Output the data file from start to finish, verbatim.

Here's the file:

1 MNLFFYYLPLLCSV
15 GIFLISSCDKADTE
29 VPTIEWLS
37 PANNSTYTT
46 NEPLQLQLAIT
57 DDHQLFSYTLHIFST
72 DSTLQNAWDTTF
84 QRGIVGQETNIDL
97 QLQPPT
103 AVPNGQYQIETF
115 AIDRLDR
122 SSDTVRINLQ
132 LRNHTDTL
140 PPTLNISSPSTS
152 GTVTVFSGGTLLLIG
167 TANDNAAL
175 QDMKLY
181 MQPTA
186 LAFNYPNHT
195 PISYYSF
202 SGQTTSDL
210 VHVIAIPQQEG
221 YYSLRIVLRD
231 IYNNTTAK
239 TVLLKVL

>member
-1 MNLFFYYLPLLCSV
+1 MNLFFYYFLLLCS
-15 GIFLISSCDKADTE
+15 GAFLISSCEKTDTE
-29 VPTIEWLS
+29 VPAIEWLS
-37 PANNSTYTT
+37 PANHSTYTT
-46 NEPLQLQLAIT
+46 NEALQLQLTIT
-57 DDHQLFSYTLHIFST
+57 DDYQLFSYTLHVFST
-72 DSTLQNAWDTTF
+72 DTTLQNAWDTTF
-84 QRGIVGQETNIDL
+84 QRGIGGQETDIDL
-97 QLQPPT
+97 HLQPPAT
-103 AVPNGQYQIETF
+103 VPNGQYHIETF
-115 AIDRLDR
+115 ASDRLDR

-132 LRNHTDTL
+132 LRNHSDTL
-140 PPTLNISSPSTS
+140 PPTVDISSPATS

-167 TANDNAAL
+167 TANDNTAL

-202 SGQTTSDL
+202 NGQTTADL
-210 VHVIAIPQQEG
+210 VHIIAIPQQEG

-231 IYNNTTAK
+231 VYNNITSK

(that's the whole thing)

1 MNLFFYYLPLLCSV
15 GIFLISSCDKADTE
29 VPTIEWLS
37 PANNSTYTT
46 NEPLQLQLAIT
57 DDHQLFSYTLHIFST
72 DSTLQNAWDTTF
84 QRGIVGQETNIDL
97 QLQPPT
103 AVPNGQYQIETF
115 AIDRLDR
122 SSDTVRINLQ
132 LRNHTDTL
140 PPTLNISSPSTS
152 GTVTVFSGGTLLLIG
167 TANDNAAL
175 QDMKLY
181 MQPTA
186 LAFNYPNHT
195 PISYYSF
202 SGQTTSDL
210 VHVIAIPQQEG
221 YYSLRIVLRD
231 IYNNTTAK
239 TVLLKVL

>member
-1 MNLFFYYLPLLCSV
+1 MNLFFYYFLLLCS
-15 GIFLISSCDKADTE
+15 GAFLISSCEKTDTE
-29 VPTIEWLS
+29 VPAIEWLS
-37 PANNSTYTT
+37 PANHSTYTT
-46 NEPLQLQLAIT
+46 NEALQLQLTIT
-57 DDHQLFSYTLHIFST
+57 DDYQLFSYTLHVFST
-72 DSTLQNAWDTTF
+72 DTTLQNAWDTTF
-84 QRGIVGQETNIDL
+84 QRGIGGQETDIDL
-97 QLQPPT
+97 HLQPPAT
-103 AVPNGQYQIETF
+103 VPNGQYHIETF
-115 AIDRLDR
+115 ASDRLDR

-132 LRNHTDTL
+132 LRNHSDTL
-140 PPTLNISSPSTS
+140 PPTVDISSPATS

-167 TANDNAAL
+167 TANDNTAL

-202 SGQTTSDL
+202 NGQTTADL
-210 VHVIAIPQQEG
+210 VHIIAIPQQEG

-231 IYNNTTAK
+231 VYNNITSK